Using a stoneware fermenting crock is the more traditional way of making sauerkraut and is my absolute favorite item in my kitchen. It costs less than purchasing the glass weights, fermenting lids, and everything else you need for the mason jar method, and it allows me to make a larger batch of sauerkraut each time. The fermenting crock seals the lid through a channel of brine water and makes the whole process so much easier.
If you are just starting, you may want to try the mason jar method first, and then, if you like it and want to make sauerkraut (and other ferments) regularly, move on to the fermenting crock.
Tips for the Best Sauerkraut
- A clean environment. Be sure your jars, lids, weights, and hands are thoroughly washed in warm, soapy water, and thoroughly rinsed so there is not soap residue. This is to make sure no unwanted bacteria are introduced that may compete with the lacto-bacteria essential for fermentation. Also, it is a good idea to keep your ingredients and jars out of the path of any air vents that may blow mold spores or dust into the recipe.
- Use fresh cabbage. For a nice, crisp finish, you want a nice, crisp start. Use the freshest cabbage available to you. Rinse your cabbage to get rid of dirt and debris.
- Salt it up. Salt is essential in creating the brine water that acts as a preservative and improves the overall shelf life, flavor, and texture. The amount of salt can be adjusted depending on your personal preference, but keep it between 1-3 Tbsp. per quart of water. I tend to split the difference and do 2 Tbsp. of salt per quart of water, but some may like less.
- Create an anaerobic environment. This is absolutely essential for safe sauerkraut making. Be sure the cabbage is completely submerged (by at least 1 inch) under the brine in order to prevent mold from ruining your batch. The lacto-bacteria need this aerobic environment to proliferate.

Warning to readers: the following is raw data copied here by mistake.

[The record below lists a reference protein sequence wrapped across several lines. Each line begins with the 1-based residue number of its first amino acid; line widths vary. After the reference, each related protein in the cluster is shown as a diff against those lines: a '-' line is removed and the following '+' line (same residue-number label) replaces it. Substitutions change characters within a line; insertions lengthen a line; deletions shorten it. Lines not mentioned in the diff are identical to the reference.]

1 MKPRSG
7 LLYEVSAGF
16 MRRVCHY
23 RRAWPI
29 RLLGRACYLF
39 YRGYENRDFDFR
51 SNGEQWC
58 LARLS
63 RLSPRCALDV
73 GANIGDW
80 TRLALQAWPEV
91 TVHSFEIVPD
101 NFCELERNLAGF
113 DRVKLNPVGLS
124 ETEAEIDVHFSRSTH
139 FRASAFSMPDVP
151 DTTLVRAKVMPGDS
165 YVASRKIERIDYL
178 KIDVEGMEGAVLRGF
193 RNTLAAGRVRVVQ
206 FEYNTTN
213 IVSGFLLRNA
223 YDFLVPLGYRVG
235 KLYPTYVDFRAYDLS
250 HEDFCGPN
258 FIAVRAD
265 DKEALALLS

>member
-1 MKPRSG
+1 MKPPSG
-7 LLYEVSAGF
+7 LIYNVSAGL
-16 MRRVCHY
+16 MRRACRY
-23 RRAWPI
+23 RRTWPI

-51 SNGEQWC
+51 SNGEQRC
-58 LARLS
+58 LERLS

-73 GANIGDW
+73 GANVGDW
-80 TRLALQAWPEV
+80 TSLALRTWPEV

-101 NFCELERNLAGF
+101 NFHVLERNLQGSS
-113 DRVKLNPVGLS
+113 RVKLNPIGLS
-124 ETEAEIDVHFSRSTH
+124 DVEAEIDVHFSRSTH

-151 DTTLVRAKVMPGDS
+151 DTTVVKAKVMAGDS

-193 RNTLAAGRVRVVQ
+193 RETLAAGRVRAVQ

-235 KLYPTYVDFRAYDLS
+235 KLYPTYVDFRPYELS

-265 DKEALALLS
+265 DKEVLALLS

- Be Patient. The key to a successful fermentation is time. Depending on the ambient temperature, it can take anywhere between 3 days to a few weeks to ferment. This time is based on taste as well. If the temperature where you are fermenting (such as your kitchen or basement) is lower, it will take longer for the fermentation process. Likewise, if the temperature is above 70 degrees, it won’t take as long. My home is right around 70 degrees, and I tend to let my batch ferment for a week before tasting it. If I like the taste, I move it to the refrigerator. If I want a stronger flavor, I check it every 3 days after the first week until I’m satisfied before moving it.
Want More Nutritional Breakdown?
Here is the nutritional breakdown for average sauerkraut (75g) from the data source: NCCDB
*Please note this is for average sauerkraut, which may have different nutritional values than homemade due to different types of salts used, caraway seeds and the fermentation process.
|B1 (Thiamine)||0.02 mg||1.1%||Calcium||22.50 mg||2.3%|
|B2 (Riboflavin)||0.02 mg||1.0%||Copper||0.07 mg||3.6%|
|B3 (Niacin)||0.11 mg||0.5%||Iron||1.10 mg||6.1%|
|B5 (Pantothenic Acid)||0.07 mg||0.7%||Magnesium||9.75 mg||2.4%|
|B6 (Pyridoxine)||0.10 mg||4.9%||Phosphorus||15.00 mg||1.5%|
|Choline||7.80 mg||1.4%||Potassium||127.50 mg||3.6%|
|Folate||18.00 µg||4.5%||Selenium||0.45 µg||0.6%|
|Vitamin A||13.50 IU||0.3%||Sodium||495.75 mg||20.7%|
|– Alpha-carotene||3.75 µg||Zinc||0.14 mg||1.0%|
|Retinol Acvtivity Equivalent||0.66 µg|
|Vitamin C||11.03 mg||0.5%|
|Vitamin E||0.11 mg||0.5%|
|Vitamin K||9.75 µg||12.2%|